These days, finding peace and quiet is difficult since even the most secluded locations are now disturbed by noise pollution from aircraft, traffic, and general anthropogenic fuss. Similar to a threatened species, silence clings to existence in remote areas, and it may have discovered its best haven in the Haleakal Crater on the Hawaiian island of Maui.
The inactive shield volcano that makes up about 75% of the island’s surface stands over the 2,600-foot (790-meter) deep crater, which is claimed to be the quietest location on Earth. The crater is accessible only after a 10,000-foot (3,050-meter) hike, and inside the huge hollow, sound levels are allegedly so low that visitors can hear their own heartbeat.
It’s difficult to determine if Haleakal is indeed the world’s quietest place, although it does have a lot of distinctive features that contribute to soundproofing. For example, the crater’s depth helps to block out wind, while the parched terrain is largely free of chattering animals or rustling plants.
Noise levels inside the crater can be as low as ten decibels, according to a PBS program. The US Department of Transportation’s most recent study, carried out in 2003, found that the average sound pressure level inside the hollow was roughly 35 decibels.
That is the same as the suggested background noise level for classrooms, for comparison. Therefore, fairly quiet.
The Haleakal National Park is, like the majority of other pristine natural attractions, being put in danger by anthropogenic noise pollution. In 2013, a sound monitoring survey outside the crater found that 28.6% of the time, helicopter noise could be heard, indicating the rising popularity of airborne tourism around the volcano.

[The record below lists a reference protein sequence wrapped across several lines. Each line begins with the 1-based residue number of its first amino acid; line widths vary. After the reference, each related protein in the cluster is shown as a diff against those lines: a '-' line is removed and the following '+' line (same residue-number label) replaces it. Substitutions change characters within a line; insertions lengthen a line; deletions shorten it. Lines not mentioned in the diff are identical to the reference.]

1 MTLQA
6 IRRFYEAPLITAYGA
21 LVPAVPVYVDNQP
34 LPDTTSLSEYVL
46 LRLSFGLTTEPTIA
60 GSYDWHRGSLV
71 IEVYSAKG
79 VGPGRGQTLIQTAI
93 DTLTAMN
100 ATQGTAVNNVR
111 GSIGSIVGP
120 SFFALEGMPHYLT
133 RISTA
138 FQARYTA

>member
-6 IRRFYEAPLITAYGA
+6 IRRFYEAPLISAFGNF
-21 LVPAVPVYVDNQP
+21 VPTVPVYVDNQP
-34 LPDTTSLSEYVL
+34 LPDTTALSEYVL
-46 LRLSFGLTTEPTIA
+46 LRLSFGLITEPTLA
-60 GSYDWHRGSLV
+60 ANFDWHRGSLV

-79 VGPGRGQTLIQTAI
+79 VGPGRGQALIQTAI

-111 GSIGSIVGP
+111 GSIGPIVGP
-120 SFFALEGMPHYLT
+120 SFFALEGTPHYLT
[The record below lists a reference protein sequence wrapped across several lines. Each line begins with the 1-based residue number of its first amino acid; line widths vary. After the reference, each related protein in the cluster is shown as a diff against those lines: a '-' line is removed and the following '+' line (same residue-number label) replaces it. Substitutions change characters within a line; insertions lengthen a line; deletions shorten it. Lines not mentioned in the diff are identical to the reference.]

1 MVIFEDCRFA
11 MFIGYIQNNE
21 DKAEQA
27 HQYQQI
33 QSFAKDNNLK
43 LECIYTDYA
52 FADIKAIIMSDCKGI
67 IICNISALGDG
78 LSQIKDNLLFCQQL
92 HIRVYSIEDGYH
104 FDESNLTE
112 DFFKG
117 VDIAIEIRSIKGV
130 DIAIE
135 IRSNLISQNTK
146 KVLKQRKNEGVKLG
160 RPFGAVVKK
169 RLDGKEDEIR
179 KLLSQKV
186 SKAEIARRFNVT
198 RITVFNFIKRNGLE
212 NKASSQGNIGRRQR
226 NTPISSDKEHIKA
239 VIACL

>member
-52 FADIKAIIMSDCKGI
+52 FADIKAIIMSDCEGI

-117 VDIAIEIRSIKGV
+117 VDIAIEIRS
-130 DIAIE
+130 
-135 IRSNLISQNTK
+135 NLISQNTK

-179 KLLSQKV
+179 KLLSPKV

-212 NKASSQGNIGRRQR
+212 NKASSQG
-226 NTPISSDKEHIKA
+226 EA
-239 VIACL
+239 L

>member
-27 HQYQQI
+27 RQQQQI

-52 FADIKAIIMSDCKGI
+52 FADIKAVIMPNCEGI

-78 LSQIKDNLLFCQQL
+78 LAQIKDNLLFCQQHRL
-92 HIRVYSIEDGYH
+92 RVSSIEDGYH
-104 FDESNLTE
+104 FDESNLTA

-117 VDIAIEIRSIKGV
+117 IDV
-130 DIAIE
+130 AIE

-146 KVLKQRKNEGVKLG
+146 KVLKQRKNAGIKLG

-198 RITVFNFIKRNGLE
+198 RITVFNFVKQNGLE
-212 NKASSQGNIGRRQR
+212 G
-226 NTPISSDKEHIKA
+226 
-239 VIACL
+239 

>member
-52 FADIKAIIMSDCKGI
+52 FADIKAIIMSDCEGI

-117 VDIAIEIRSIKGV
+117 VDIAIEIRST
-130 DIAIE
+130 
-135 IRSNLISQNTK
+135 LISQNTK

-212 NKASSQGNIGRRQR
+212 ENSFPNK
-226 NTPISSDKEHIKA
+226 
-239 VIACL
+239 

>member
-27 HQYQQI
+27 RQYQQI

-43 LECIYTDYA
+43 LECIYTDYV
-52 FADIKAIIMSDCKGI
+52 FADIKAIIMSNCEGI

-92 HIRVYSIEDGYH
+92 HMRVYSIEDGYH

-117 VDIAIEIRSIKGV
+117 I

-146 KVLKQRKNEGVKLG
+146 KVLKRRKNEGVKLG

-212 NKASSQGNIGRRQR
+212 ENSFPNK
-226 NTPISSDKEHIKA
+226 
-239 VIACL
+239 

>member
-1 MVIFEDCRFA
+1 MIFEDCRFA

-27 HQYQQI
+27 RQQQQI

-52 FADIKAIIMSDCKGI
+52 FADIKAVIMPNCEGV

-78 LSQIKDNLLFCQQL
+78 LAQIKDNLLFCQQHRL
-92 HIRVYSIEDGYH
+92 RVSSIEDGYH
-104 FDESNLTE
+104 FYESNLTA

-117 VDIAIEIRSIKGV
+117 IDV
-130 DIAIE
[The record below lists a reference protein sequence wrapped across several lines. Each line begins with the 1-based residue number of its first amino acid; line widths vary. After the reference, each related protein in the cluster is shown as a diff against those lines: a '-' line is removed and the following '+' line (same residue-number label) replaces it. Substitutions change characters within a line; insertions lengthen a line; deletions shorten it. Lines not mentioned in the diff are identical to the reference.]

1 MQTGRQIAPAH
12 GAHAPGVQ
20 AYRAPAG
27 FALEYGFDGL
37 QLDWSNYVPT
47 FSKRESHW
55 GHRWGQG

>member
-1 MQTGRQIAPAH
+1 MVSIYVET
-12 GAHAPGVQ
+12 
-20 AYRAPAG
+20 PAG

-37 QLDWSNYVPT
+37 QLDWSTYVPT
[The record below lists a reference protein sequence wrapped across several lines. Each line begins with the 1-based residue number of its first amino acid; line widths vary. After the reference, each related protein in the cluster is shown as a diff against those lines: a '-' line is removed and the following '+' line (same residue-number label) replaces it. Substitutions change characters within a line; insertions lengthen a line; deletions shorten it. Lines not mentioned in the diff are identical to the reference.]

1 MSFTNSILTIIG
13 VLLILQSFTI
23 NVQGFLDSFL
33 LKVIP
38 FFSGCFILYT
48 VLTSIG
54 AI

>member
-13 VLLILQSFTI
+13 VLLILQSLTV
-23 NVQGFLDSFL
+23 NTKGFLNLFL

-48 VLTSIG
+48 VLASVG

According to the same study, natural sounds in the park topped 35 decibels for 6% of the time throughout the day, while human-made noise pollution exceeded this level for 3% of the daytime hours. Even though it may not seem like much, conservationists working to protect the world’s natural soundscapes are concerned about it.
A rising amount of research shows that noise pollution has a grave impact on a variety of ecosystems and habitats. For example, in the world’s oceans, shipping noise is displacing marine life more and more, and some studies indicate that rising noise levels may endanger the existence of hundreds of species.
As a result, in order to safeguard the acoustic environment within Haleakal National Park, the Natural Sounds and Night Skies Division (NSNSD) has been working to set appropriate standards for soundscape quality.